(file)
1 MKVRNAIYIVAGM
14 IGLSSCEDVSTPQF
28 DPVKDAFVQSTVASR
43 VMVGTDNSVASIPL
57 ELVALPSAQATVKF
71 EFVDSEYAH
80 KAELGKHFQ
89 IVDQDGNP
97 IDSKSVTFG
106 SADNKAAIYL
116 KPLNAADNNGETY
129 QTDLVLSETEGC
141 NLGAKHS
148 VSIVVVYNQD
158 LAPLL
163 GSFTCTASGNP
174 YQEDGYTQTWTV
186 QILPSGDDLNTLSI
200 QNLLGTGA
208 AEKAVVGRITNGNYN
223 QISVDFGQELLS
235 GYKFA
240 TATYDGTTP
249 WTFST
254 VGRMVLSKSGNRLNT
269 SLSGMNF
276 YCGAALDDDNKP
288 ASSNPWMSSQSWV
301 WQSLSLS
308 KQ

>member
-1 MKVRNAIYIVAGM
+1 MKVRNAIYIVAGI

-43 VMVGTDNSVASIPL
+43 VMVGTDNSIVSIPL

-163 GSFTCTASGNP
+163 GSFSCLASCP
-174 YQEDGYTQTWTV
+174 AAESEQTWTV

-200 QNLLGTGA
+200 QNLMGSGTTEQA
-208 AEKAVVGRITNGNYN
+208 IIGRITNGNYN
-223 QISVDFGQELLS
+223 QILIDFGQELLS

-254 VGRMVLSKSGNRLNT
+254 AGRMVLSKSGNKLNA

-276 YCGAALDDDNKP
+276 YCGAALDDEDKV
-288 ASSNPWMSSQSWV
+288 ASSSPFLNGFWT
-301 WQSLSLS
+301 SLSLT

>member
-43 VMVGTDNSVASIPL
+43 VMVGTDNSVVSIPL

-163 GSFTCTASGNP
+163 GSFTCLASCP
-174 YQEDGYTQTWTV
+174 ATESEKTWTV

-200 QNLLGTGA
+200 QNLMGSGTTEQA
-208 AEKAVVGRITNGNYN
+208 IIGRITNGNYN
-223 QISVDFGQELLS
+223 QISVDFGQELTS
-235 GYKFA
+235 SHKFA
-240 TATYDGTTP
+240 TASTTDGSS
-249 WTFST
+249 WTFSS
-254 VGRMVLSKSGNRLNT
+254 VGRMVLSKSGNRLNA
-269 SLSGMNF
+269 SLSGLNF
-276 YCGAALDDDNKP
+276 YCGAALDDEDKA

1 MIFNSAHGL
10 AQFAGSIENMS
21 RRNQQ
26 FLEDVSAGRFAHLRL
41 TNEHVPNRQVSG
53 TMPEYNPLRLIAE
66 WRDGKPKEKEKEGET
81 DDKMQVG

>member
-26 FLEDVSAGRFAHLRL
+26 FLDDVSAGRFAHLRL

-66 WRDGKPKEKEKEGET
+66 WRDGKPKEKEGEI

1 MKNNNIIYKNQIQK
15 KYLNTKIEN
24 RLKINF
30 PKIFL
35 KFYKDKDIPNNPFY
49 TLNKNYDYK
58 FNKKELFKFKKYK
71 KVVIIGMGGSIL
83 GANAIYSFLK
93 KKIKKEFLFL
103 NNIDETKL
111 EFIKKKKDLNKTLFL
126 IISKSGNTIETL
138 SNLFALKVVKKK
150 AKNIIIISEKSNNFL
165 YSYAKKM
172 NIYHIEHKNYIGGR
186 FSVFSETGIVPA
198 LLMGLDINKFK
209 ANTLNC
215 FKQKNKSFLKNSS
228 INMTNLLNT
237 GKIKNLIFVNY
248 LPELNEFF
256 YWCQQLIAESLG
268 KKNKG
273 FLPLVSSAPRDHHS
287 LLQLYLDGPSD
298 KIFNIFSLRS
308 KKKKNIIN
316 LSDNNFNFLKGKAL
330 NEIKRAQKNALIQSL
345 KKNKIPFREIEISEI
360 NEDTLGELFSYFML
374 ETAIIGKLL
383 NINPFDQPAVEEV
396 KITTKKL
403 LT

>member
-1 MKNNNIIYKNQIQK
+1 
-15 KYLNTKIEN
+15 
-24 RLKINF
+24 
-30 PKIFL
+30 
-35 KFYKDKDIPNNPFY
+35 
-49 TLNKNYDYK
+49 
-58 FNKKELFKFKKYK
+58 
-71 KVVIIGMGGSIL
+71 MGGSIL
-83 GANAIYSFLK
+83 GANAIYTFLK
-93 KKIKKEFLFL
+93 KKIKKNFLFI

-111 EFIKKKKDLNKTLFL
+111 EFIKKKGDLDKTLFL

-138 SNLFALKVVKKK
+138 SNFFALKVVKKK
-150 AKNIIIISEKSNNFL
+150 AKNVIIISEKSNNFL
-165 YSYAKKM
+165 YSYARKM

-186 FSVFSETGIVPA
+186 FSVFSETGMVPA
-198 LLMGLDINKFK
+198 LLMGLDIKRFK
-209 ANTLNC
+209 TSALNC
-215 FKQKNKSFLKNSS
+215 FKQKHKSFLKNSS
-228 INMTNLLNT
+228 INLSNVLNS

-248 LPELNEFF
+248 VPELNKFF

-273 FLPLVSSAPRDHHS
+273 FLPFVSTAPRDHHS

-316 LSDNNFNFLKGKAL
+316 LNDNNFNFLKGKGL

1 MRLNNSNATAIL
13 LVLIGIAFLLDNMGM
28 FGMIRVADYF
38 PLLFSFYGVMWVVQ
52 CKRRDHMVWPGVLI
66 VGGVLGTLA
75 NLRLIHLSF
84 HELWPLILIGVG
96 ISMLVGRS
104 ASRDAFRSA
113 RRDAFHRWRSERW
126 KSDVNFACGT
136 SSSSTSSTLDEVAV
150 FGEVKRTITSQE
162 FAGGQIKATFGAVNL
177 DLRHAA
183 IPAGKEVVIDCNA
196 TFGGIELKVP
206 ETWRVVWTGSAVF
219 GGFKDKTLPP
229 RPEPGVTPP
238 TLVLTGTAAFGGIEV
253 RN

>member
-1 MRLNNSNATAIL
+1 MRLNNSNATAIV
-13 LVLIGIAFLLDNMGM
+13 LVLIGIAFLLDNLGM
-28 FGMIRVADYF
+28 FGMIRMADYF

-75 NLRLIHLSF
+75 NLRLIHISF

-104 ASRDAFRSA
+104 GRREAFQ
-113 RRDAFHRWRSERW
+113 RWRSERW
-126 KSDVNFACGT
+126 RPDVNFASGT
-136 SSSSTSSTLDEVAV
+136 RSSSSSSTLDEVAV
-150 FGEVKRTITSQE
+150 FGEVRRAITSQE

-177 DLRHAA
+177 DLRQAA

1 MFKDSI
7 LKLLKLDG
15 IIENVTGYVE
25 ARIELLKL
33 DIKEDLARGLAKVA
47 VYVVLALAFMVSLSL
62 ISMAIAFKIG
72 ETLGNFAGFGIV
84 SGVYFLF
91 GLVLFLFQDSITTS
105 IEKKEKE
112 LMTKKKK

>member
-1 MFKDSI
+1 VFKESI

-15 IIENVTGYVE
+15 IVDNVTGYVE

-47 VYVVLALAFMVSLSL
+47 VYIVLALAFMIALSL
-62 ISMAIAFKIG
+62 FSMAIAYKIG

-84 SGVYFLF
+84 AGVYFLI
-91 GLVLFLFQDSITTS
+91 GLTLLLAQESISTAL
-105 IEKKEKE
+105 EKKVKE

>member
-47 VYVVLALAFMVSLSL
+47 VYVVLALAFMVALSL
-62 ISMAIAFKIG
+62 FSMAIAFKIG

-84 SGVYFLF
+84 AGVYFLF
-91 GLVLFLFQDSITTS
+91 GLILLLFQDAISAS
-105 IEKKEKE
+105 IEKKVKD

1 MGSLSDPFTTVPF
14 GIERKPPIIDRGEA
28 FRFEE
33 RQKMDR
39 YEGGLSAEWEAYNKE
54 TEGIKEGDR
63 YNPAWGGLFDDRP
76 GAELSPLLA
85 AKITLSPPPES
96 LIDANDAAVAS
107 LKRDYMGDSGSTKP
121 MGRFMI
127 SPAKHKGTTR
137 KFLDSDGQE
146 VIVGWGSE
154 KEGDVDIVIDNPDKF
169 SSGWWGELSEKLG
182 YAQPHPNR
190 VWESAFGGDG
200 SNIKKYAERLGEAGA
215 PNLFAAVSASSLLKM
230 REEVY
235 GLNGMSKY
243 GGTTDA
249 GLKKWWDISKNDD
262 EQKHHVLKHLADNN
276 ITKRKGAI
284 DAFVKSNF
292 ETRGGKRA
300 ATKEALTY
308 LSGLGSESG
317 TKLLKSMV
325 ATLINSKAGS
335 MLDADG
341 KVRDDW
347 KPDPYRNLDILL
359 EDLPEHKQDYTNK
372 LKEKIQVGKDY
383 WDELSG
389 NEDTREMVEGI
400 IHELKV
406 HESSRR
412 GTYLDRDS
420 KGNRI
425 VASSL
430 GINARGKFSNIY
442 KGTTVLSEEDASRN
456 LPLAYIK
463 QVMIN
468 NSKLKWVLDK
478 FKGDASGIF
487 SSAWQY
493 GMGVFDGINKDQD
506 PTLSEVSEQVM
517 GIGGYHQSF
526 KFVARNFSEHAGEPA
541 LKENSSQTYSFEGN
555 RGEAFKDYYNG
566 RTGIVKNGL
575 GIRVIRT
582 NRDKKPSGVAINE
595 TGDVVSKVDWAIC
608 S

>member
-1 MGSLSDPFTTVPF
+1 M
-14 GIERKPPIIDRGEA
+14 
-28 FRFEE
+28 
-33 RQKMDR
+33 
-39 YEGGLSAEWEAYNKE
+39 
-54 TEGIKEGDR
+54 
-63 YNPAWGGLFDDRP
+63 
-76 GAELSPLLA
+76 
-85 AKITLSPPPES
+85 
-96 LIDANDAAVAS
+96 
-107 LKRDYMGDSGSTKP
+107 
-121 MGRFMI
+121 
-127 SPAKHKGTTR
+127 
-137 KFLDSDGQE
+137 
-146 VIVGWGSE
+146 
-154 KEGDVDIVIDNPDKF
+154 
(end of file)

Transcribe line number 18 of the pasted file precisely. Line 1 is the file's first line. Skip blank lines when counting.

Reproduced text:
186 QILPSGDDLNTLSI